Recent genomewide analyses of alternative splicing (AS) indicate that up to 70% of human genes may have alternative splice forms, suggesting that AS together with various posttranslational modifications plays a major role in the production of proteome complexity. Splice-site selection under normal physiological conditions is regulated in the developmental stage in a tissue type-specific manner by changing the concentrations and the activity of splicing regulatory proteins. Whereas spliceosomal errors resulting in the production of aberrant transcripts rarely occur in normal cells, they seem to be an intrinsic property of cancer cells. Changes in splice-site selection have been observed in various types of cancer and may affect genes implicated in tumor progression (for example, CD44, MDM2, and FHIT) and in susceptibility to cancer (for example, BRCA1 and APC). Splicing defects can arise from inherited or somatic mutations in cis-acting regulatory elements (splice donor, acceptor and branch sites, and exonic and intronic splicing enhancers and silencers) or variations in the composition, concentration, localization, and activity of regulatory proteins. This may lead to altered efficiency of splice-site recognition, resulting in overexpression or down-regulation of certain splice variants, a switch in splice-site usage, or failure to recognize splice sites correctly, resulting in cancer-specific splice forms. At least in some cases, changes in splicing have been shown to play a functionally significant role in tumorigenesis, either by inactivating tumor suppressors or by gain of function of proteins promoting tumor development. Moreover, cancer-specific splicing events may generate novel epitopes that can be recognized by the host's immune system as cancer specific and may serve as targets for immunotherapy. Thus, the identification of cancer-specific splice forms provides a novel source for the discovery of diagnostic or prognostic biomarkers and tumor antigens suitable as targets for therapeutic intervention.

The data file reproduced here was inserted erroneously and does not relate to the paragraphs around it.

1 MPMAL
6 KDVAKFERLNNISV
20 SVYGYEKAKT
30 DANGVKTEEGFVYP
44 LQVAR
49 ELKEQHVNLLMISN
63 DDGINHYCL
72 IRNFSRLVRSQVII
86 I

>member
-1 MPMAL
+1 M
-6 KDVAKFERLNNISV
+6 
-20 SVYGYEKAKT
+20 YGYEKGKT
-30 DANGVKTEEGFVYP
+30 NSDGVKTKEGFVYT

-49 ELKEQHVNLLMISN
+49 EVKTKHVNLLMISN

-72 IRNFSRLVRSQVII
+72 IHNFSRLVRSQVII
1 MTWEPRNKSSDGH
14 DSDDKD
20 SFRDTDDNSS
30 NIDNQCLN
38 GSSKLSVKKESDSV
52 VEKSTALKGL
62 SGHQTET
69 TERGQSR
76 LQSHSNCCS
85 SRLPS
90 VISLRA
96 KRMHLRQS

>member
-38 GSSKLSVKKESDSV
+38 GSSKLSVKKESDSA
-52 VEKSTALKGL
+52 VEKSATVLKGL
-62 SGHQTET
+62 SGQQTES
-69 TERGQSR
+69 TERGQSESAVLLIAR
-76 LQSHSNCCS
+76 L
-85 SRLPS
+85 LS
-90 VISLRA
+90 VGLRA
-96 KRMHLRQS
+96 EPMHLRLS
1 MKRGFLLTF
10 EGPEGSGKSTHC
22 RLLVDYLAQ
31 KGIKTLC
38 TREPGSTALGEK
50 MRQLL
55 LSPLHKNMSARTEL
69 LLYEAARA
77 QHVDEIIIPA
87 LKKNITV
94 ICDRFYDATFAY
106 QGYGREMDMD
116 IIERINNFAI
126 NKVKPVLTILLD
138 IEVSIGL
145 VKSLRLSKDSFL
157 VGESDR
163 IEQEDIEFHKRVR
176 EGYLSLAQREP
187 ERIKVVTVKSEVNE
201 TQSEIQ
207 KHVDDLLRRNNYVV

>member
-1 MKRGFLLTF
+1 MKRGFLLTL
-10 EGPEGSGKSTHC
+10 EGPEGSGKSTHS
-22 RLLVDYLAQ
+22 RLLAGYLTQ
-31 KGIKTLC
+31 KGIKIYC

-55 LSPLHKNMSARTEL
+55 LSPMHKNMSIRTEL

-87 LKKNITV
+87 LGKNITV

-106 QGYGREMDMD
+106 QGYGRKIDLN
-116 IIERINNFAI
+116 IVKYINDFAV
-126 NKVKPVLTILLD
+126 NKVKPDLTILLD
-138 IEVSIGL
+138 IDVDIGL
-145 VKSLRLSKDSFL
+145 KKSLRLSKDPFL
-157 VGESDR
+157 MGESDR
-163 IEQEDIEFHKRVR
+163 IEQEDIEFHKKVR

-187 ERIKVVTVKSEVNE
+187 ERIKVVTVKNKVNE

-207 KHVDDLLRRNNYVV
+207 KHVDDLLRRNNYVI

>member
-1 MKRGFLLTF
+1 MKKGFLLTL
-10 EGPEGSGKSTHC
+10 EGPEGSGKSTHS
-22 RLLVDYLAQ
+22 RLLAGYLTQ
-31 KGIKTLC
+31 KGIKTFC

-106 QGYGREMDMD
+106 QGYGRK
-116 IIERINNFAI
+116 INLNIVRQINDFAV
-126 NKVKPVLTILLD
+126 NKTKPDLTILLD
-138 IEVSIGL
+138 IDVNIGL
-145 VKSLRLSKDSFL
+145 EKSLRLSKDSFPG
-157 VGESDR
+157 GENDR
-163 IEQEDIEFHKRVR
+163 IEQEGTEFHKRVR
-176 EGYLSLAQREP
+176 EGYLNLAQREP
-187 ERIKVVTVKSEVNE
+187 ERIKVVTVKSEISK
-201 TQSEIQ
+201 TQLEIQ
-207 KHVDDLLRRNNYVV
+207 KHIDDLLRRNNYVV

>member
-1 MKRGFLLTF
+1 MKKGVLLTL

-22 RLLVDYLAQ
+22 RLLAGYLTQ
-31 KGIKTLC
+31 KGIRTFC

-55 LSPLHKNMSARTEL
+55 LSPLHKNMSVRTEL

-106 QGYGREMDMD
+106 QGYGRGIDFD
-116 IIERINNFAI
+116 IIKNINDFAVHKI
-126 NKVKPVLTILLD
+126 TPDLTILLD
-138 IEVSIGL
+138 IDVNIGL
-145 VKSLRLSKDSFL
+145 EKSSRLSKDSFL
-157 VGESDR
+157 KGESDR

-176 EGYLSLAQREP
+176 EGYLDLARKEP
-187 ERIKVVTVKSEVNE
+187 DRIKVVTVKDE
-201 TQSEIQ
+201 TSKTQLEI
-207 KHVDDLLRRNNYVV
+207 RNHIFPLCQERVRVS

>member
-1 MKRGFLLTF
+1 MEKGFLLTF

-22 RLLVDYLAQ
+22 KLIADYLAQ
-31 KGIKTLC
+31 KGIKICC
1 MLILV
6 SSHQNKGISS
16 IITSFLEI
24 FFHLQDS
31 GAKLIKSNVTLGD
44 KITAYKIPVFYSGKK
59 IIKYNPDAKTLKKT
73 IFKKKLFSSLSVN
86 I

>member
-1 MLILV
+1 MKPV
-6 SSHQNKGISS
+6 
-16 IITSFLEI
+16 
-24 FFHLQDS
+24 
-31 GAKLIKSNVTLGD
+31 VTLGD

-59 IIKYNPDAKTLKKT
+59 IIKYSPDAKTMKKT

(c) 2005 Wiley-Liss, Inc.